Ron Paul, Ayn Rand and the many facets of libertarianism
…there is nothing in Ron Paul’s politics that can offer any point of connection with people who consider themselves to be left-wing.
This is fully correct. Ron Paul is a traditional constitutionalist, meaning that he endorses the strict limitations on government designed by the founding fathers of the US. His platform is a very traditional Republican platform of free markets and individual liberty at home, combined with non-interventionism abroad. It’s not something of which a socialist (or, for that matter, a fascist or any other form of statist) could approve except for purely tactical political reasons.
One point I would like to clarify with respect to Donagh’s article is the association of Dr. Paul with Ayn Rand. The first thing to note is that Paul’s philosophy of freedom was born approximately 150 years prior to Rand’s Objectivism. While libertarianism has been influenced by many thinkers throughout the centuries, the libertarianism espoused by Dr. Paul is very strict constitutionalism, an approach to government which does not experience substantial change.
Rand departs from Dr. Paul in her distinctive metaphysics, epistemology, and ethics: Ron Paul does not run on a theoretical philosophical platform and would not endorse Rand’s atheistic worldview even if he did. Their political positions do share some similarities, but even within politics, they differ hugely in foreign affairs and in strategy. So while Dr. Paul might admire Rand very much for her contribution to libertarian thought, and even be influenced by her writings (as can be heard in the video below), it should be clear that he thinks about politics from an altogether different perspective.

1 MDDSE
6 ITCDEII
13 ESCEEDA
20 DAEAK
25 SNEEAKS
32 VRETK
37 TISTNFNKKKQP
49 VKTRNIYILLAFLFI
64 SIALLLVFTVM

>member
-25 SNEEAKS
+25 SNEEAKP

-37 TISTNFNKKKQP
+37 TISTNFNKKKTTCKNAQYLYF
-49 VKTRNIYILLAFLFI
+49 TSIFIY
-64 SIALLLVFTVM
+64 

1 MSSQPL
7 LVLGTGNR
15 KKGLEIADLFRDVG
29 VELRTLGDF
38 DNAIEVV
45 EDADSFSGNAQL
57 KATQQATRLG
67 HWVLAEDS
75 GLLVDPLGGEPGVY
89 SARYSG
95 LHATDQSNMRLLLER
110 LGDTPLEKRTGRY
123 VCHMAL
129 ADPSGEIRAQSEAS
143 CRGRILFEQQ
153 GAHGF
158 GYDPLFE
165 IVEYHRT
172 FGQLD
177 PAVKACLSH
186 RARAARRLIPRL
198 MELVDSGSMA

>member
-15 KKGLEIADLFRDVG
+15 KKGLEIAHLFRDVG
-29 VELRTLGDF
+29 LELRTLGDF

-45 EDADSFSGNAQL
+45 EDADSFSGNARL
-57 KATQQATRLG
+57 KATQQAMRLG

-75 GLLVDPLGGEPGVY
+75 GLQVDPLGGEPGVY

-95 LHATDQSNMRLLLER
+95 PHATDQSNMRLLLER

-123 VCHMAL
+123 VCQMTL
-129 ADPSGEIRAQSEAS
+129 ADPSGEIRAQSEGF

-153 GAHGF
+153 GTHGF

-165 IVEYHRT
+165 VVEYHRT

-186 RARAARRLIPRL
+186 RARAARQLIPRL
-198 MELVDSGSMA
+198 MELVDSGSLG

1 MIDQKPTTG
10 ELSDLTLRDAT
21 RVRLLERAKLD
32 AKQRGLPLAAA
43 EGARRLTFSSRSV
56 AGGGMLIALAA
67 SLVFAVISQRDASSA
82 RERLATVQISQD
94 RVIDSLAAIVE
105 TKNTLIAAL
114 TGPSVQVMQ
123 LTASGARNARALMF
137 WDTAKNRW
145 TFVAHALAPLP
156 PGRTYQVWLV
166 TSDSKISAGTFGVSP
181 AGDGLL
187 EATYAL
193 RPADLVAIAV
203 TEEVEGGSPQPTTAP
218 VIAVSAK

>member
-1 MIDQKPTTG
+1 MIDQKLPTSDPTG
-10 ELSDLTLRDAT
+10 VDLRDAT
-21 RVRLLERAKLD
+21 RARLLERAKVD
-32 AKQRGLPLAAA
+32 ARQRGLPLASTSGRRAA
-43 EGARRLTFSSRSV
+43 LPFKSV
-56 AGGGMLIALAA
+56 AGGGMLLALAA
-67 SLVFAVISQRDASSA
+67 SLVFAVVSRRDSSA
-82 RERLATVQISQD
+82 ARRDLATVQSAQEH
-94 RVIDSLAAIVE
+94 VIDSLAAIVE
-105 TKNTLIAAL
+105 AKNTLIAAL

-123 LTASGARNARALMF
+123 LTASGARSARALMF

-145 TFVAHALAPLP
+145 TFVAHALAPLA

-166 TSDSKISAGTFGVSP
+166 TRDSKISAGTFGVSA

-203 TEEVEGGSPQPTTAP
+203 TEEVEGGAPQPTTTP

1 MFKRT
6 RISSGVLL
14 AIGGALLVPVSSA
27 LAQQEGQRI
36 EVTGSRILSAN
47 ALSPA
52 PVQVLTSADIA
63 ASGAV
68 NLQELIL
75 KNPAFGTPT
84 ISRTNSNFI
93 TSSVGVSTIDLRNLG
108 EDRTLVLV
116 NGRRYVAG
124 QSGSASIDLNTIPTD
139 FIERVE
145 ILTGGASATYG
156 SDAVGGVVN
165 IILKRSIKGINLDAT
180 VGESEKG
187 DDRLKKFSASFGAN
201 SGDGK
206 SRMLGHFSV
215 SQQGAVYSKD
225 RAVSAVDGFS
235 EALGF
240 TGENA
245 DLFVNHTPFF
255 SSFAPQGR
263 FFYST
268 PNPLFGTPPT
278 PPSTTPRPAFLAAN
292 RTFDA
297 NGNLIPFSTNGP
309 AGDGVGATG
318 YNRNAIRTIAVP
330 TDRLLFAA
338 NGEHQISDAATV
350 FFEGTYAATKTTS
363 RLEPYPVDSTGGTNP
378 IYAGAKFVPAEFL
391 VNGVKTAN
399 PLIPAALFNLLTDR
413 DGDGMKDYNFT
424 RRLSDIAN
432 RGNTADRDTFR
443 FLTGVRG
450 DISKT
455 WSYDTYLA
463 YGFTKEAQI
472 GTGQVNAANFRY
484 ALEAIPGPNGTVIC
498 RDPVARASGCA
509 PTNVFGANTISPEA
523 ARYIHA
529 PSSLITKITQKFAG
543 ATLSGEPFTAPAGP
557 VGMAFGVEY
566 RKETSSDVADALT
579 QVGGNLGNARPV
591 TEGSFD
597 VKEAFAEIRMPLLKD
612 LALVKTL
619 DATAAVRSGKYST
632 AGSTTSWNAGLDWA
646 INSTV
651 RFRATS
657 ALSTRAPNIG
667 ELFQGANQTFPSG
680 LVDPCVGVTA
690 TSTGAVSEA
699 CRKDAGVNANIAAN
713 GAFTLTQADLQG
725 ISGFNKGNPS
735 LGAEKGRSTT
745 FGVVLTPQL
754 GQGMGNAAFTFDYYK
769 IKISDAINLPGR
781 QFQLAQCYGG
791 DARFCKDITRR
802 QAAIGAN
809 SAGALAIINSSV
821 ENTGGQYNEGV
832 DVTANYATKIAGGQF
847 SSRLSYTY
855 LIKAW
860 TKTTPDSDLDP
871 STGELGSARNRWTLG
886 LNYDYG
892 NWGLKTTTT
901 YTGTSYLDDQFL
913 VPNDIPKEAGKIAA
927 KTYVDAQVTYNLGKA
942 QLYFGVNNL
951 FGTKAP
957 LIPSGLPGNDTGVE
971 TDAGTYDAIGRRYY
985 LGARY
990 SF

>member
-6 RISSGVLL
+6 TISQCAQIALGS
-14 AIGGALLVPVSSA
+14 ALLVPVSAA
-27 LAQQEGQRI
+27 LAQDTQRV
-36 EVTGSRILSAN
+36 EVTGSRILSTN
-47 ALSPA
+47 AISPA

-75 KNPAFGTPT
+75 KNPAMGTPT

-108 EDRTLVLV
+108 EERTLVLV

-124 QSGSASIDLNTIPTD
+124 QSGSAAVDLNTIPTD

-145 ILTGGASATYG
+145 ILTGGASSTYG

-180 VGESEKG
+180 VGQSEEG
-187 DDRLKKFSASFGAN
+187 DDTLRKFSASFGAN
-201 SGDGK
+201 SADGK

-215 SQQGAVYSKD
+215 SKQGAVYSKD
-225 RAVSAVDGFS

The lesson for the uninitiated is that the libertarian spectrum is multi-faceted, lacking any clear definition. The explanation at Wikipedia is fully accurate to my mind; libertarianism is described not merely as a political philosophy, but as a collection of political philosophies centred on a common theme: liberty. Ron Paul’s forthcoming book, The Revolution, may yet prove to define freedom for a new generation, but there will still be Objectivists, neo-libertarians, anarcho-capitalists and many others fighting their corner.